Of one thing Charlotte is assured. It now has three men who are running for the job--any one of whom should make an excellent Mayor and discharge the duties of the office with credit to himself and the city. That has not always been the case, and it is a healthy sign of interest in civic affairs on the part of responsible people.

Wise Move

Greenland Controls the North Atlantic and Eastern Canada

The Burton Wheelers will probably raise a terrible howl about it, but the only thing wrong with the President's Greenland move is that it has been so long and so dangerously delayed.

Greenland is of the first importance for the control of the North Atlantic Ocean. If Germany had it, she would have got control of eastern Canada and would be in striking distance of American cities as far south as Baltimore and Washington. Moreover, she would be in position greatly to intensify her submarine warfare against Britain.

That she has not already occupied it and established herself firmly there is probably due to Hitler's calculation that it might bring on war with the United States and that it is best to try to destroy England and the United States separately rather than together. But that, in view of recent developments, he had begun to contemplate grabbing it anyhow is plain enough.

The extension of the "war zone" to Iceland was a move in that direction. Moreover, German "surveying parties" have been reported in the territory recently, and Nazi planes have been consequently flying over it. Indeed, it is to be hoped that the President had the foresight to have the Marines ready to land on the island's shores as soon as the announcement was made, else we might yet see a determined move on the part of the Nazis to get there first.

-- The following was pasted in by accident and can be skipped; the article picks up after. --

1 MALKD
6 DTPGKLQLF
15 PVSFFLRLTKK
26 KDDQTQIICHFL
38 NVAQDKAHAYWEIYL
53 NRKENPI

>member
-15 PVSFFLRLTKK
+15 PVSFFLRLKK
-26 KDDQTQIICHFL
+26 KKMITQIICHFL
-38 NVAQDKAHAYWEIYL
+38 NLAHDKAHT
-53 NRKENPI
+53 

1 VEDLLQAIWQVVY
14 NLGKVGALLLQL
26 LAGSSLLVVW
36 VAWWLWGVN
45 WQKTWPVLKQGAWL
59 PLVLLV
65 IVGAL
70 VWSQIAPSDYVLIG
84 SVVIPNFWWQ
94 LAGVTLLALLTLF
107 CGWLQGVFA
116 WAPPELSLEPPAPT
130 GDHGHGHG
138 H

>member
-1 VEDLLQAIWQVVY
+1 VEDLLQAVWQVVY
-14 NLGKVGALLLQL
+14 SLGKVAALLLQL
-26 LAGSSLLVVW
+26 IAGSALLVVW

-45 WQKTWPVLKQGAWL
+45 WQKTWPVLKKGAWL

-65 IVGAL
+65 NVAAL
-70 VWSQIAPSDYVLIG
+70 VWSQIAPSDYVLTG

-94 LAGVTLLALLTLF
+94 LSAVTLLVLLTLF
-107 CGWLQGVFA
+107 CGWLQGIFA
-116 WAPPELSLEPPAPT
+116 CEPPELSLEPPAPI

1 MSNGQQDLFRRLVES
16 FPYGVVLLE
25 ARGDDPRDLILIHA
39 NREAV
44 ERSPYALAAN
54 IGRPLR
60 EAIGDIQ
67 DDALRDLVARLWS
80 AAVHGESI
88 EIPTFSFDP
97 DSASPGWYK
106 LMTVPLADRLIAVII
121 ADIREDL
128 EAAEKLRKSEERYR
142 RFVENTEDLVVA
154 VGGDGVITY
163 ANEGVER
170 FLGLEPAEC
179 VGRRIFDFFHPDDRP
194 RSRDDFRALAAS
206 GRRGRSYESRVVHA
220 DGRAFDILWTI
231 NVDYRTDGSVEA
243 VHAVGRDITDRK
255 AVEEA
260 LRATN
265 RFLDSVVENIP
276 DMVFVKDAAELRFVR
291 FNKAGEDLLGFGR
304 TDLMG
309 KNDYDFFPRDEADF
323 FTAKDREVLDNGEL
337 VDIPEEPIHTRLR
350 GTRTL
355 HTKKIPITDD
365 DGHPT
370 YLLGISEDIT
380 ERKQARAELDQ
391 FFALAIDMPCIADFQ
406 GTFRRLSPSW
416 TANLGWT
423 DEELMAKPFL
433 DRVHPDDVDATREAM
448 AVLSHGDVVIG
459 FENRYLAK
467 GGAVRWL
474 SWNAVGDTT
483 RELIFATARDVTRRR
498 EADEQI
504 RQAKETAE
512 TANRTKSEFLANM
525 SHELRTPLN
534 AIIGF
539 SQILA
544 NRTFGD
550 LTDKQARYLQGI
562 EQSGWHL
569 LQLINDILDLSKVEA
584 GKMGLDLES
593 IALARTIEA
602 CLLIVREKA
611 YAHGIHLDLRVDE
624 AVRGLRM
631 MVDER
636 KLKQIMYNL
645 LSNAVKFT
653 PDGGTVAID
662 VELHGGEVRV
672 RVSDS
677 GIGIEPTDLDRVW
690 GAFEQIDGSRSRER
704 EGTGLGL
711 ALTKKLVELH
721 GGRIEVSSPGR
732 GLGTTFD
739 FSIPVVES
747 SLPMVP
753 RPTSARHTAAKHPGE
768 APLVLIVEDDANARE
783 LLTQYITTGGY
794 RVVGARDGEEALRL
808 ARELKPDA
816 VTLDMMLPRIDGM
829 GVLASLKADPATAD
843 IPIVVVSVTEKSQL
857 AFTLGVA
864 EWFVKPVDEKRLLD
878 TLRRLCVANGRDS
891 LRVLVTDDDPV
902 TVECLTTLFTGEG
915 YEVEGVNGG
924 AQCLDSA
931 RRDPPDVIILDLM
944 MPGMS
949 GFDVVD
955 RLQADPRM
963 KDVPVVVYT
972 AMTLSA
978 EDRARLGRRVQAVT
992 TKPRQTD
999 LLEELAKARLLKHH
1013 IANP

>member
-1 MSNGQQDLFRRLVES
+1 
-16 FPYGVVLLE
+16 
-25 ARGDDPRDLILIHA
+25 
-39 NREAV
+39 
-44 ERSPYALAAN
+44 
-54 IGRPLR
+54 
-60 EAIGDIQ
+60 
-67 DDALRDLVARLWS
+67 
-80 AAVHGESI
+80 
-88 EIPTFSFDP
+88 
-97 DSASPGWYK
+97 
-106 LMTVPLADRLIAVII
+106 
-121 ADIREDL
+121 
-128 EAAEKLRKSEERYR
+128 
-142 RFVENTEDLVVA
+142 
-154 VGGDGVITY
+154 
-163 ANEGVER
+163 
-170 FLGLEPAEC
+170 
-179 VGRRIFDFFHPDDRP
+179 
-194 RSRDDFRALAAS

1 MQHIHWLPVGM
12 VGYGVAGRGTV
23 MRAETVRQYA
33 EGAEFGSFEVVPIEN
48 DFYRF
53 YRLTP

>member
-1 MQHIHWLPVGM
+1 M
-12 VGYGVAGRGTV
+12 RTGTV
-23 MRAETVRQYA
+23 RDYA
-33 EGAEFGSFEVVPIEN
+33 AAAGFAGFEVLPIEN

It is manifest that a terrific uproar from Copenhagen and Berlin is to be expected. Nobody but the Wheelers will pay any attention to protests from Copenhagen, for Denmark is Hitler's prisoner and, moreover, the government has been filled with traitorous Nazi stooges. The Danish Minister in Washington, who signed an agreement with the President, is the only free representative of true Danish sentiment. But, of course, it is to the purpose of stirring up the Wheelers that the Nazi uproar will be addressed.

Less Dark

Odds Still Great but Allied Outlook Is Now Better

The outlook in the Balkans, while remaining dark, has nevertheless grown somewhat more cheerful than it was the day before yesterday.